The RAS line developed by Mammut have a single 150L pillow like the BCA packs. It allows you to detach all your airbag internals and use it as a stand-alone rucksack. The old 1.0 system had a webbing loop pull handle, which wasn't the easiest to grab and a 'pin release' cylinder. The new 2.0 system has a plastic handle that folds neatly out of a zipped pocket. The handle is attached to a mechanical cable, which punctures the copper 'burst disc' on the cylinder and releasing compressed air into the bags. They are all refillable at most European stockists and are covered for air travel under the IATA regulations. These quality made bags are available in Rocker 15L, Light 30L Ride 22L and 30L and Pro 45L.


Mammut Ride Removable Airbag

Mammut Ride Removable Airbag

BackCountry Access (BCA)

BCA entered the market a few years ago and they have developed a range of sacs over the past seasons and now have the Float 22L, 25L, 27L, 32L and 42L aimed at different users from heliskiers to snowmobilers to mountain professionals. This system is activated by a handle and mechanical cable line similar to others. The airbag inflates a 150L pillow behind your head and floats you head up. The beauty of this system is its simplicity, the cylinders can be filled from any compressed air source that can pump out 3000psi e.g dive shops, paintball shops (not sure where you find one of those in a ski resort) and of course, participating ski shops. The system is covered by the IATA regulations and has now gained TUV approval for sale in Europe.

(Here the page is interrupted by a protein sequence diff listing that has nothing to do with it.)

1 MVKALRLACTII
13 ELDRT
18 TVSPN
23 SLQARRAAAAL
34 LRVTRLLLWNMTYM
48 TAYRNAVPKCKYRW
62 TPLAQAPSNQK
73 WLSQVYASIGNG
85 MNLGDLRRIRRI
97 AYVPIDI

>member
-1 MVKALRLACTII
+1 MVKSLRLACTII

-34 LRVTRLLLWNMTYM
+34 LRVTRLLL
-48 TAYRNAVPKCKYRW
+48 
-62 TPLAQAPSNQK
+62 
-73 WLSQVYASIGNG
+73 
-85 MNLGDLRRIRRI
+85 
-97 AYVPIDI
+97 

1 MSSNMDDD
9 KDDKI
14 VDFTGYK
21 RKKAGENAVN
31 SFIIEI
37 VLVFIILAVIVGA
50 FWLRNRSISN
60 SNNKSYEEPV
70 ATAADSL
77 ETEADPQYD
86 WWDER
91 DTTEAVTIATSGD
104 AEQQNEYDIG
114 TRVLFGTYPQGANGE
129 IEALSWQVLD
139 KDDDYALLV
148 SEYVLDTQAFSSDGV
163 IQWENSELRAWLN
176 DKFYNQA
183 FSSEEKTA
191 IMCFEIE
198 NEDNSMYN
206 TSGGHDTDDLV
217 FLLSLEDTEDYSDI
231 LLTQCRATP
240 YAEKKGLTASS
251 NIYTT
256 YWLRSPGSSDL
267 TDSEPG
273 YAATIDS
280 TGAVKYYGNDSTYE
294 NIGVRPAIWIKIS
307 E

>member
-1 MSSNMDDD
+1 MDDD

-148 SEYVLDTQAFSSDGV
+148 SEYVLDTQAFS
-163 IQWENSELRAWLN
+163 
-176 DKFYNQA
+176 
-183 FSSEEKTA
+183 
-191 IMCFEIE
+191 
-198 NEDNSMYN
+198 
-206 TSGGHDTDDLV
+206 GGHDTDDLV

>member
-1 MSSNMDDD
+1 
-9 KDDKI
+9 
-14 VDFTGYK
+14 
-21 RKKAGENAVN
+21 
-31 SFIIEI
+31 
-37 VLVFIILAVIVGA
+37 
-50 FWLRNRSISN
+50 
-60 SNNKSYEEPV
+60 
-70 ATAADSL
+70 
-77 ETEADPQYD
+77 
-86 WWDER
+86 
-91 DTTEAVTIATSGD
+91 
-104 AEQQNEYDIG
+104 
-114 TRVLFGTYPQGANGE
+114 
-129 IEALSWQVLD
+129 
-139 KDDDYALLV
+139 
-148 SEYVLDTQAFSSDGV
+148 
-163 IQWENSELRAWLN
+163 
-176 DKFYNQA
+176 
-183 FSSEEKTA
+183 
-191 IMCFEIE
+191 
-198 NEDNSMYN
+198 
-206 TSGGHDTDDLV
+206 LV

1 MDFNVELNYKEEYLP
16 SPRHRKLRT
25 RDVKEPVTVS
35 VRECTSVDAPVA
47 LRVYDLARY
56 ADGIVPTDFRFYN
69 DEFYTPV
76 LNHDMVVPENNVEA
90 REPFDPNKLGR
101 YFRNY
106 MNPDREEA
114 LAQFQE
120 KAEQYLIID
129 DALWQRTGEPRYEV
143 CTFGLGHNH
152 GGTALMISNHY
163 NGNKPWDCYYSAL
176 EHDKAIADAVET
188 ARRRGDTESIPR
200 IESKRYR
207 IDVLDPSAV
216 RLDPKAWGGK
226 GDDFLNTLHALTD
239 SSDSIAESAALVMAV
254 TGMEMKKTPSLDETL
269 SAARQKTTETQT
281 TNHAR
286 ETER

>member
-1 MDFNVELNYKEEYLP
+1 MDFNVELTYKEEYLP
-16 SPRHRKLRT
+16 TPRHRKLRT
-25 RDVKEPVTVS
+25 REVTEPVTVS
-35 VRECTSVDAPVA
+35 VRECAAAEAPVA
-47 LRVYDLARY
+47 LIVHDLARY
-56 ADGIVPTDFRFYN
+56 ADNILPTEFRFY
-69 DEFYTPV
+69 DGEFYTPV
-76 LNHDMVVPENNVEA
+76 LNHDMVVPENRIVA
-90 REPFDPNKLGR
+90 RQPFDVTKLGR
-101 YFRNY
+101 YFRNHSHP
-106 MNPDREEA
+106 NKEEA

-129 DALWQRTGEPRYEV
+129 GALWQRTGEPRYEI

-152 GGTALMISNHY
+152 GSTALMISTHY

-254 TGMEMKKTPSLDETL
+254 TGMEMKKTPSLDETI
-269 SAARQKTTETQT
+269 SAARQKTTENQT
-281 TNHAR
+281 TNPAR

The sacs are well made and very reasonable in price. The pull handle works well and is easy to grab with gloves on. It’s also one of the lightest packs on the market due to the simple and straightforward design. BCA have an online guide outlining where you can get your cylinder refilled in Europe. In Chamonix, you can see the range and get refilled at Concept Pro Shop. Overall, the BCA refill method has got to be the most straightforward and hassle-free.

BCA Float 22

BCA Float 22


JetForce is the first Avalanche Airbag Technology to use jet-fan inflation, a breakthrough system that draws air from an unlimited source: the atmosphere. Testable, re-deployable and travel friendly, JetForce is the result of a multiyear collaboration between Black Diamond and PIEPS, two leaders in avalanche safety equipment. Using Black Diamond’s expertise in engineering and backcountry travel, JetForce features numerous developments over existing airbag technologies, from an intuitive deployment trigger to a proprietary tear-resistant and easily repackable airbag fabric. To design JetForce’s electronics, Black Diamond turned to PIEPS to apply their knowledge of digital engineering from their transceiver products for JetForce’s electrical systems, from the ‘good-to-go’ self-diagnosis on startup to the system-status LED monitors mounted in the trigger. It uses a single pillow style 200L bag to keep you afloat, which is one of the largest volumes in any system - bigger is better!